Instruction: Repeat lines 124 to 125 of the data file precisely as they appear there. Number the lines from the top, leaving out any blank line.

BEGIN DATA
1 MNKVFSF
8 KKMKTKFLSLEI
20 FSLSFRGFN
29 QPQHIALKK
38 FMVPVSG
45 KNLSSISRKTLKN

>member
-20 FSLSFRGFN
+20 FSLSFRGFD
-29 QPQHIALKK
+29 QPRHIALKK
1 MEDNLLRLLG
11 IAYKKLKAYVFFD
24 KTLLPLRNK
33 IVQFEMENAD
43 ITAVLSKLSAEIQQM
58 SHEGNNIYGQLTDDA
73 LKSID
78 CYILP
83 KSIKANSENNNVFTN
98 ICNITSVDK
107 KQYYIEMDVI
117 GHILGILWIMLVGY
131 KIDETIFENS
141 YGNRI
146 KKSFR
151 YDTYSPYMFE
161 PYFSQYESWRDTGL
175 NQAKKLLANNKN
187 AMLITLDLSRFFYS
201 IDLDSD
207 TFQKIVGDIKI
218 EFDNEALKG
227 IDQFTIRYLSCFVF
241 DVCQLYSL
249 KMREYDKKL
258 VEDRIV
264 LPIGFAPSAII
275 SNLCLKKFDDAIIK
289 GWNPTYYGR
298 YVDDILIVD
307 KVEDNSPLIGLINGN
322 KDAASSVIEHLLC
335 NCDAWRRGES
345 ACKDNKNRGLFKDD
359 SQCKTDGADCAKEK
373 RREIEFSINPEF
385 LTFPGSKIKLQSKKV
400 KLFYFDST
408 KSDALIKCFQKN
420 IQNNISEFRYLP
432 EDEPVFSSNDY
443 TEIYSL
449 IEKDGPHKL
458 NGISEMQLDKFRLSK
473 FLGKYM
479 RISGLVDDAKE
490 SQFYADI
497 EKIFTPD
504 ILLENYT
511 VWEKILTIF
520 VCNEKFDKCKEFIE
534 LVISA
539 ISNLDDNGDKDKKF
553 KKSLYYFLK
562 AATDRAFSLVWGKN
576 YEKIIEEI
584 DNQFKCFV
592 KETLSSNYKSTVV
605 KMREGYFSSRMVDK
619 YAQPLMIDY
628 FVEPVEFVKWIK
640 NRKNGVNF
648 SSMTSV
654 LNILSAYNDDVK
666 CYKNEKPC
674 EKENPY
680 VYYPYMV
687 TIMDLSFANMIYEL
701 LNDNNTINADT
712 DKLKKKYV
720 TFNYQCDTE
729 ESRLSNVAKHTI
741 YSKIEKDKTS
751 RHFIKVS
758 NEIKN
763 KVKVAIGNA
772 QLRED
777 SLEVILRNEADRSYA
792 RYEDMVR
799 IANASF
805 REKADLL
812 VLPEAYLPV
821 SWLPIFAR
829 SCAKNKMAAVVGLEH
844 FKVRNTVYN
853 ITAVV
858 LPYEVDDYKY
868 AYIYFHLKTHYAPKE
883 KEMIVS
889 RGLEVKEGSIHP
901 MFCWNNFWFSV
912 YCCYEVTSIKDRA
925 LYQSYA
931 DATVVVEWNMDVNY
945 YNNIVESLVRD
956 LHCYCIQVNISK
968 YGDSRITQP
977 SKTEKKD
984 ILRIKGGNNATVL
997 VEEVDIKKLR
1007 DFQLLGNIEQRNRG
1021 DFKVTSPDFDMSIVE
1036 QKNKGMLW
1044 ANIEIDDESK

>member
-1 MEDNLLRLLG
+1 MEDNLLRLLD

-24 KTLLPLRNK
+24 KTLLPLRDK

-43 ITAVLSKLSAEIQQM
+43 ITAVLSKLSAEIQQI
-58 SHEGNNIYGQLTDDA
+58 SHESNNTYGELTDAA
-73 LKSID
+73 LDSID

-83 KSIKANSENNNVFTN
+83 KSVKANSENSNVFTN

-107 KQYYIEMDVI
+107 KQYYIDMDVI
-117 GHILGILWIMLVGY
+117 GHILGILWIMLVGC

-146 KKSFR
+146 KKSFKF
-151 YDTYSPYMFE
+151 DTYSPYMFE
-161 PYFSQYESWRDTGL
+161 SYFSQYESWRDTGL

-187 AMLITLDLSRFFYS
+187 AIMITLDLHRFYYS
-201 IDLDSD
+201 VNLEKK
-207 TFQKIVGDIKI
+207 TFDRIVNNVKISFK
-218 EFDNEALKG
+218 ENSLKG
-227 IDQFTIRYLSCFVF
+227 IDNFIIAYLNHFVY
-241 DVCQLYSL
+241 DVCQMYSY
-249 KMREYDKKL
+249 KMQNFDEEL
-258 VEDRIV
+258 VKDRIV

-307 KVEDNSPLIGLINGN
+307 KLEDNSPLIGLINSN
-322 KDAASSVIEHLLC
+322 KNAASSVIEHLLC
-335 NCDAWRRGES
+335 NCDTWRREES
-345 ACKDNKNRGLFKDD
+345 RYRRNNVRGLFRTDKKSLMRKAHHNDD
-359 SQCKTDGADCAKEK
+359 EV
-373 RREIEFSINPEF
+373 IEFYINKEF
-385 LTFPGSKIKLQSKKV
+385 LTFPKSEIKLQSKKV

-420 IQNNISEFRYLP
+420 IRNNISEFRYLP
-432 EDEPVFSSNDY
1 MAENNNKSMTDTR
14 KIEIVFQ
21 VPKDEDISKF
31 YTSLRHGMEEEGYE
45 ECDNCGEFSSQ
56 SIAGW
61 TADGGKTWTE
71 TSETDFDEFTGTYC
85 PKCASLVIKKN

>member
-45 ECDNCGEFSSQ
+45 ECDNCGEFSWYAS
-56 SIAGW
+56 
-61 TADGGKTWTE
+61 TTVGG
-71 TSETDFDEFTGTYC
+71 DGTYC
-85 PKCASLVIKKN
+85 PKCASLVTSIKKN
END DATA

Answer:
+58 SHESNNTYGELTDAA
-73 LKSID